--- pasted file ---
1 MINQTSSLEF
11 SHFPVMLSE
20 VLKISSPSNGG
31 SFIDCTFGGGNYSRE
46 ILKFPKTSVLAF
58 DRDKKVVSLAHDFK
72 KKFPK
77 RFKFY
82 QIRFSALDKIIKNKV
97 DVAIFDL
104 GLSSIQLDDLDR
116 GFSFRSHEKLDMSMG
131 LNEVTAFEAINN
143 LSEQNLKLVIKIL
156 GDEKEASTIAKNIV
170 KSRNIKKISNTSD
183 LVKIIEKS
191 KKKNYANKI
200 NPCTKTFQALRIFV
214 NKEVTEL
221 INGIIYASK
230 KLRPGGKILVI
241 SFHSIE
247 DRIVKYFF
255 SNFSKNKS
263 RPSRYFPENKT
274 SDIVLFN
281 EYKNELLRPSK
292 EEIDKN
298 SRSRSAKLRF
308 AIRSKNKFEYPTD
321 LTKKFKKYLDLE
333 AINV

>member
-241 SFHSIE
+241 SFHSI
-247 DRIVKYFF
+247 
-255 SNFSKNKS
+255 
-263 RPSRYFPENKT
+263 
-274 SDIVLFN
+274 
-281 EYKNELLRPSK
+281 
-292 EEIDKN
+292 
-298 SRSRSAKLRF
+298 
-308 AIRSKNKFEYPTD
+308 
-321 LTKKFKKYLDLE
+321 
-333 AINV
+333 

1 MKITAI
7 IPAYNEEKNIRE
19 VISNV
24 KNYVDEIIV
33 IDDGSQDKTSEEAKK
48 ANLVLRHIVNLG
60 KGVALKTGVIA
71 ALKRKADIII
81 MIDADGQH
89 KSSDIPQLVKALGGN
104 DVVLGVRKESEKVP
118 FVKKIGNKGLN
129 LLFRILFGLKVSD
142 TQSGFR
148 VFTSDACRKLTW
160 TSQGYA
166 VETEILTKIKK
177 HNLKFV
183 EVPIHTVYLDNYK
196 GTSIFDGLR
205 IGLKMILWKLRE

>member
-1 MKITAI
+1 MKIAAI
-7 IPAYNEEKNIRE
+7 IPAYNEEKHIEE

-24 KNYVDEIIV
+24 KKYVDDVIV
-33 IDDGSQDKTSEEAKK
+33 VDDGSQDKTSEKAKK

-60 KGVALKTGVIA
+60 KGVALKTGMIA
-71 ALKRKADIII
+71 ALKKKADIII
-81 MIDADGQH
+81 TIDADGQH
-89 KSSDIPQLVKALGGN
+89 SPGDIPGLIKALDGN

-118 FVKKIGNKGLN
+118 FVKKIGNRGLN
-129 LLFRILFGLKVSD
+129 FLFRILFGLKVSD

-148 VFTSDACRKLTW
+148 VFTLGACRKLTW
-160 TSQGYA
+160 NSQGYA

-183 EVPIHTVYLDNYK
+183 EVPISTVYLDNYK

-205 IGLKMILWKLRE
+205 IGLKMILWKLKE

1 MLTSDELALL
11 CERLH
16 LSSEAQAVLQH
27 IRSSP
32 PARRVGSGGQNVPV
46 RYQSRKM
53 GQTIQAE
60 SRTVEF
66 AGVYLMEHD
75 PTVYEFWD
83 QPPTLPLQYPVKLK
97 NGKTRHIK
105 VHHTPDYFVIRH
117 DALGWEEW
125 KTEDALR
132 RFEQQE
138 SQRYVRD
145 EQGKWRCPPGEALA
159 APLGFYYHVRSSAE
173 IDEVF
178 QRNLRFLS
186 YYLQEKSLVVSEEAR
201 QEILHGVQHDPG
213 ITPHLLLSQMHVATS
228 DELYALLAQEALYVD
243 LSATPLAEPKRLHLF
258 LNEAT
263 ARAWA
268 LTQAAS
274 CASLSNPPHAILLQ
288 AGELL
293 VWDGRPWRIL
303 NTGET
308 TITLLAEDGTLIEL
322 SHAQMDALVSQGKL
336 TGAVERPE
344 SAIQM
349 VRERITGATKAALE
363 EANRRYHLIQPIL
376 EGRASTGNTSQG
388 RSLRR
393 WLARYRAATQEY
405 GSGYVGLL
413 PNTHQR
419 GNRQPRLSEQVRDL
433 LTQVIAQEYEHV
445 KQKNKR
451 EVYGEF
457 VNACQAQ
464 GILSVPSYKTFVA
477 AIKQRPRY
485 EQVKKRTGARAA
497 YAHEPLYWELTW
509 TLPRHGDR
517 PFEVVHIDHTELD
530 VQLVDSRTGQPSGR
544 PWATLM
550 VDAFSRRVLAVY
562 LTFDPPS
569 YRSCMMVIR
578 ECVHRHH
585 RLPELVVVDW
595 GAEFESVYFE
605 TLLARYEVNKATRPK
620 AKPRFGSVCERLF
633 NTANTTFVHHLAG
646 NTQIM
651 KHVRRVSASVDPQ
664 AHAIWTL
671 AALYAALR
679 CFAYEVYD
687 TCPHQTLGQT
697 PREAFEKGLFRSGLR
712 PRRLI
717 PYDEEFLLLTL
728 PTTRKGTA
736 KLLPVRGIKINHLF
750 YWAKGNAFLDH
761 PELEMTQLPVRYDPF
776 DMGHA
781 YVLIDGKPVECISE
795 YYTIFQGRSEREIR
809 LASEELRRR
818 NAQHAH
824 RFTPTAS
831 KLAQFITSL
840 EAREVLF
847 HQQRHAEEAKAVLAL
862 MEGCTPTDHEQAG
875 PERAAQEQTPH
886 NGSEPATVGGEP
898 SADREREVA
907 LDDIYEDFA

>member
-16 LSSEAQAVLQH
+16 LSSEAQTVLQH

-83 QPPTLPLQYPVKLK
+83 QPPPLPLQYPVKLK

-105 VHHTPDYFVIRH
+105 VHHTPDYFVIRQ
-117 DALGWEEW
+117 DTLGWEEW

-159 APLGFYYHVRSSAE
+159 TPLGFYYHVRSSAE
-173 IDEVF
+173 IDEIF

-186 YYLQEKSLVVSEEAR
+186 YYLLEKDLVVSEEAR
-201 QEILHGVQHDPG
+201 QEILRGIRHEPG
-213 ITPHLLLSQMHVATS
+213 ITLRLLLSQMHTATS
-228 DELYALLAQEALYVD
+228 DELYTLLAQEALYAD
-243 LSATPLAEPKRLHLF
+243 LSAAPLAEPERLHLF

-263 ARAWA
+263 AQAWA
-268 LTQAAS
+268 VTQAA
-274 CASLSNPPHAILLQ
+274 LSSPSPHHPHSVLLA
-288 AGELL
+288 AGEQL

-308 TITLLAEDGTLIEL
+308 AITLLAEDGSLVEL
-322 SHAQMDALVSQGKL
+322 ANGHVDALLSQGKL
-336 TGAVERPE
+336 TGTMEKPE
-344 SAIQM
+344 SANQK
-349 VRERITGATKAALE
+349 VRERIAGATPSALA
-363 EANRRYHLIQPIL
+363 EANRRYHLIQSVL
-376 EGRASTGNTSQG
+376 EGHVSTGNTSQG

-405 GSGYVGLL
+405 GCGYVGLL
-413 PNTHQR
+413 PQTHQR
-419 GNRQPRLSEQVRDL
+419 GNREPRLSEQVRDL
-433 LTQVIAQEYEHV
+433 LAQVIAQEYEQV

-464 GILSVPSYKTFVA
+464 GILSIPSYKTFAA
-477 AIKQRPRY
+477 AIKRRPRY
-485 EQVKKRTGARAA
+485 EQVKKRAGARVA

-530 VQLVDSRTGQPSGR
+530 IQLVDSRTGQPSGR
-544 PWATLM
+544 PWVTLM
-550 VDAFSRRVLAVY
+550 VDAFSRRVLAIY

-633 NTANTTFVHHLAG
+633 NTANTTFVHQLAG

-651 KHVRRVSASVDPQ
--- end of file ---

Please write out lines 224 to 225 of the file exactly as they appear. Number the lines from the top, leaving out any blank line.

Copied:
+263 AQAWA
-268 LTQAAS